Sunday 14 August 2022, Cork Through the Ages, An Introduction to the Historical Development of Cork City; meet at the National Monument, Grand Parade, 6.30pm (2 hours, no booking required). 

Monday 15 August 2022, Shandon Historical Walking Tour; explore Cork’s most historic quarter; meet at North Main Street/ Adelaide Street Square, opp. Cork Volunteer Centre, 6.30pm (2 hours, no booking required).  

Tuesday 16 August 2022, The Northern Ridge – St Patrick’s Hill to MacCurtain Street; Historical walking tour of the area around St Patrick’s Hill – Old Youghal Road to McCurtain Street; meet on the Green at Audley Place, top of St Patrick’s Hill, 6.30pm (2 hours, no booking required; finishes on MacCurtain Street). 

Thursday 18 August 2022, Views from a Park – The Black Ash and Tramore Valley Park, historical walking tour in association with the KinShip Project; meet at Halfmoon Lane gate, 6.30pm (90 minutes; no booking required).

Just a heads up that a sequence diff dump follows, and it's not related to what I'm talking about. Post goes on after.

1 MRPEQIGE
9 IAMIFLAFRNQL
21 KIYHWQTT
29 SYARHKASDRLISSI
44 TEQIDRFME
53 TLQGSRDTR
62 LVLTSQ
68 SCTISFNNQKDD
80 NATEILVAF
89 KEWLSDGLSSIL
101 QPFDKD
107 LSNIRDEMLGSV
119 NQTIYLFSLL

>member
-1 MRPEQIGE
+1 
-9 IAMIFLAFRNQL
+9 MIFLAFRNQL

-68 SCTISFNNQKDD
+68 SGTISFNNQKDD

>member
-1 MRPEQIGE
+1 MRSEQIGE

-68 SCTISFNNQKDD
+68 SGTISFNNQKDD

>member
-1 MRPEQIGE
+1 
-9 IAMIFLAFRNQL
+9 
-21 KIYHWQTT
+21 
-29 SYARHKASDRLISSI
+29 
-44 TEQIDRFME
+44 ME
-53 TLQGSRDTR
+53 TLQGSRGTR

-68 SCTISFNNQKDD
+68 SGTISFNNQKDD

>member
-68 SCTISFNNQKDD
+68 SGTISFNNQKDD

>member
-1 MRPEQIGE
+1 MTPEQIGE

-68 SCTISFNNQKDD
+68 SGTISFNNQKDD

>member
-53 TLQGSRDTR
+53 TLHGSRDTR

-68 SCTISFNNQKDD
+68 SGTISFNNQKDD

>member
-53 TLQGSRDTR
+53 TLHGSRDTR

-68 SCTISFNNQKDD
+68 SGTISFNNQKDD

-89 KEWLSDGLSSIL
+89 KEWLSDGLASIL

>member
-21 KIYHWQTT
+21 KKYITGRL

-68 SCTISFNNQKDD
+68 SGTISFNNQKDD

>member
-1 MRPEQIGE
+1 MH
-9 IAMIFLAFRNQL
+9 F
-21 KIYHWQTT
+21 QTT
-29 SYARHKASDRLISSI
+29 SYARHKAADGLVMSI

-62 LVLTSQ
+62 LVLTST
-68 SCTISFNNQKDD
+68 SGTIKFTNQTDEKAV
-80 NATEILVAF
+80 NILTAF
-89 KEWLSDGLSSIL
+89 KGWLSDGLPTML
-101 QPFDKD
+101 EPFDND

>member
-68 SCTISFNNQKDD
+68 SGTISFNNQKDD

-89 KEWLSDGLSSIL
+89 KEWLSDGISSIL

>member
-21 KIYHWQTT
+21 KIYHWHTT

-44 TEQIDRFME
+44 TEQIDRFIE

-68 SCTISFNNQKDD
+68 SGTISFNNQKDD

Saturday 20 August 2022, Douglas and its History, historical walking tour in association with Douglas Tidy Towns; Discover the history of industry and the development of this historic village, meet in the carpark of Douglas Community Centre, 2pm (no booking required, circuit of village, finishes nearby). 

Sunday 21 August 2022, The Battle of Douglas, An Irish Civil War Story, historical walking tour, meet at carpark and entrance to Old Railway Line, Harty’s Quay, Rochestown; 2pm, (free, 2 hours, no booking required, finishes near Rochestown Road).